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The other side of Mutunga

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Updated Mon, May 30th 2011 at 00:00 GMT +3

By Mutinda Mwanzia

Who is the man that is a heartbeat from being confirmed Kenya's next Chief Justice? What background has shaped his life and beliefs, and why does he arouse both admiration and fear in different measure? While Dr Willy Munyoki Mutunga's human rights and political activism are well documented, his childhood roots have largely remained beyond the grid of public scrutiny.

To answer these questions, The Standard opted off the beaten path and visited Mutunga’s home and ancestral roots in the sleepy village of Kilonzo, Kitui County.

It was a humbling experience.

Kitui County is synonymous with one of the giants of the Kamba people’s modern political history, Africa’s first Chief Justice, the late Kitili Mwendwa.

A resident of Kilonzo village at Dr Willy Mutunga’s library in Kilonzo village, Kitui County. INSET: Dr WIlly Mutunga's brother Judah Mwangagngi Mutunga, a teacher at Ikuyuni Secondary School talks to The Standard team in Kitui. Photo: Moses Omusula

Here, close relatives and neighbours have watched Dr Mutunga’s rise to the top and the ensuing opposition from a section of society with bemusement. And they paint a different picture of the man now facing close scrutiny of his spirituality, culture and standing by the Catholic Church and some politicians on issues relating to family.

His village in the new Nzambani District is a seven-kilometre drive along a winding, well-maintained dirt road from Kitui Town. Relatives and neighbours warmly usher The Standard team to the humble home where Mutunga was born and bred, before moving out to pursue higher education and a livelihood.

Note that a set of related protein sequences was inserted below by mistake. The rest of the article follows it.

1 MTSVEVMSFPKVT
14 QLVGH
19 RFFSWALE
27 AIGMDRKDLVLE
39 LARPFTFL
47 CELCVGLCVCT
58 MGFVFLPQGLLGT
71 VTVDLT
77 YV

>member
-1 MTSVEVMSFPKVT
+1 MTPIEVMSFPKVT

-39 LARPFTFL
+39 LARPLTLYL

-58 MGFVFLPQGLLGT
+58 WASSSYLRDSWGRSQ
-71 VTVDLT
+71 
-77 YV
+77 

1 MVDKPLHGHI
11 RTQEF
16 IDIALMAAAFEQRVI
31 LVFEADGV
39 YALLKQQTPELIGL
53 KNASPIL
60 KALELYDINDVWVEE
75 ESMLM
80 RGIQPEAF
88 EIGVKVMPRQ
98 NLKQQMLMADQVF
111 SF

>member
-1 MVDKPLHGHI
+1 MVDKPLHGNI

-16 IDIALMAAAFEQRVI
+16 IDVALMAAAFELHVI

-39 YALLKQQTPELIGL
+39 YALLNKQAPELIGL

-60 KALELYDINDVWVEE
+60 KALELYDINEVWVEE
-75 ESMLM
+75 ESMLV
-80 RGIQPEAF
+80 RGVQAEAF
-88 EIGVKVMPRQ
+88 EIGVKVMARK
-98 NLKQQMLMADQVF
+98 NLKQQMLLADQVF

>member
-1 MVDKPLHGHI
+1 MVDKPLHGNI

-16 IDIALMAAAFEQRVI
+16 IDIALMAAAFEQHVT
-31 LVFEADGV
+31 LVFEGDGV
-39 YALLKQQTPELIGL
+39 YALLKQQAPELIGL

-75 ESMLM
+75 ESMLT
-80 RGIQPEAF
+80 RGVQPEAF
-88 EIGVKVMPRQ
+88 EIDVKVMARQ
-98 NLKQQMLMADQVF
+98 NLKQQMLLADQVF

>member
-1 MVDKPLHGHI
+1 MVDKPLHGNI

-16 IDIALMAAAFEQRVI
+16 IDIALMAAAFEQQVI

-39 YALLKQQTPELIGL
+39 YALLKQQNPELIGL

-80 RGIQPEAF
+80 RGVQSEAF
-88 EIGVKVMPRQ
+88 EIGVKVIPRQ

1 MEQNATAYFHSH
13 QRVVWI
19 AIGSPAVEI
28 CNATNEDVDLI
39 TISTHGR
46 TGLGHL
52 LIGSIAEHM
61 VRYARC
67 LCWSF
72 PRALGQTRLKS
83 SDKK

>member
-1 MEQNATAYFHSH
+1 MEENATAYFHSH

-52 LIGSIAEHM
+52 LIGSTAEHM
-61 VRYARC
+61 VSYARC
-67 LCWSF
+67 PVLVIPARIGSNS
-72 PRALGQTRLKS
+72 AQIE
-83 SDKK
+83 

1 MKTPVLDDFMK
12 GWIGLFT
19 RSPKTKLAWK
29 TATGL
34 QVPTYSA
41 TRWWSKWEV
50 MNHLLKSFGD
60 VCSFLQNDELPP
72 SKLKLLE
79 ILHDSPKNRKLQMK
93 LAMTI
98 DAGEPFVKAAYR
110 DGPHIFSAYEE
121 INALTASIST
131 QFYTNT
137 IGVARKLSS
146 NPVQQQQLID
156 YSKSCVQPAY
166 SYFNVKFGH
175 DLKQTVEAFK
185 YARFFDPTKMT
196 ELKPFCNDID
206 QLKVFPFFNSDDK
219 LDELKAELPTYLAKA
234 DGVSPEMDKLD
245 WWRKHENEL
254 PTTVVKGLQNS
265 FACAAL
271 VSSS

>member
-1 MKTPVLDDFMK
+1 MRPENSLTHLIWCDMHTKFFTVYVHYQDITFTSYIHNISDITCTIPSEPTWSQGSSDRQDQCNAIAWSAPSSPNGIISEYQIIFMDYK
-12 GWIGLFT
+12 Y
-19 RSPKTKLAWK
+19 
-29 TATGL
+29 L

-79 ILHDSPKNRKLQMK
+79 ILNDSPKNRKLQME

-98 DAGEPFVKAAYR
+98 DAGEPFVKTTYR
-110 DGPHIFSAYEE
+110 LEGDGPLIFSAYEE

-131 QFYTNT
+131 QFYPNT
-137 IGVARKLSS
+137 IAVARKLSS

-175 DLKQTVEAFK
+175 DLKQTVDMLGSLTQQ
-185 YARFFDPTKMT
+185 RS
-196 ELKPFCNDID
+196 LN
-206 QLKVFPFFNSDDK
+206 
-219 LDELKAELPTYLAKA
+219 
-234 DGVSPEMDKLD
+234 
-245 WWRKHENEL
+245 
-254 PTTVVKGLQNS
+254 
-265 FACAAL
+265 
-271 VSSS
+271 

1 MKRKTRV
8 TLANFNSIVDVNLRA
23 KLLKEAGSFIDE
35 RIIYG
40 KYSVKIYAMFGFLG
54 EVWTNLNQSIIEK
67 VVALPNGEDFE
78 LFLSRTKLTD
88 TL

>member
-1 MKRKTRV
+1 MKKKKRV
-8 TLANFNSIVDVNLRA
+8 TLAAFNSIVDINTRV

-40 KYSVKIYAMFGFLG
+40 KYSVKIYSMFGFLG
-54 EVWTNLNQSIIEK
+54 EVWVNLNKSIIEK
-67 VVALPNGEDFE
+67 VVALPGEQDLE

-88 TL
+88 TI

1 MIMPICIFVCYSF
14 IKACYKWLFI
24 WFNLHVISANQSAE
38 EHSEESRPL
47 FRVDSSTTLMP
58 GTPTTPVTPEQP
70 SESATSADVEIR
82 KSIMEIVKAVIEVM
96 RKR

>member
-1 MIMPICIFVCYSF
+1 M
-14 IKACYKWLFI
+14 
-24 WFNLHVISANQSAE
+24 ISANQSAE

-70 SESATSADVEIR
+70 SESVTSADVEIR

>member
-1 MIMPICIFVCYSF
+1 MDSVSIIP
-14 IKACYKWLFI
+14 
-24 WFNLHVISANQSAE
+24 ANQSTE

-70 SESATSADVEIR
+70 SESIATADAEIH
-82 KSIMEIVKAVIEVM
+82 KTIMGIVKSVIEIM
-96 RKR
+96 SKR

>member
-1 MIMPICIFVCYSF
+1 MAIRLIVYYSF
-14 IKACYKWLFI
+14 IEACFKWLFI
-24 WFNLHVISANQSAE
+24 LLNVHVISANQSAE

And he still visits the village, but without the trappings that ‘highly placed’ sons and daughters of the land are known for, which include expensive four-wheel-drive fuel guzzlers and luxury sedans.

Principled and firm

His humble roots bred in him a deep appreciation of the everyday struggles of ordinary Kenyans, while his brushes with the Moi regime and detention honed his civil rights activism.

"You will see Mutunga driving himself in an economical vehicle. He is a private but very down-to-earth man," insists his brother Judah Mwangangi, a high school teacher.

His relatives have only respect and praise for the man they describe as principled and firm, but soft-spoken. Mutunga’s father, Mzee Mutunga Mbiti a tailor, married two wives and passed away in 1985. The CJ nominee’s mother, Mbesa Mutunga, was the second wife and passed on earlier in 1982. The passing of his parents left Mutunga with the task of taking care of the family at a time when the fight for Kenya’s so-called Second Liberation was growing. It was a struggle that he appeared well prepared to contend with.

His brother says Mutunga will fight for what he believes in, not matter the consequences, if he feels he is right and is unswayed by how powerful the opposition may be.

Mutunga is the second born of eight children, and his 86 year-old aunt, Rose Nduki says the lawyer has always fended for his relatives and paid for their education.

"He has ensured no one in the family has slept hungry or failed to get treatment once sick. He is the pillar of our family," says Nduki

She speaks in glowing terms in the Kamba dialect of her nephew whom she fondly refers to as by his first name Willy.

"Nitungia Ngai muvea na andu ala angi monie Mutunga no atonye wia usu. Ninisi ni ngumbau," says Nduki. (I thank God and all those Kenyans who have seen it fit for Mutunga to hold the post. I know he is a brave man).

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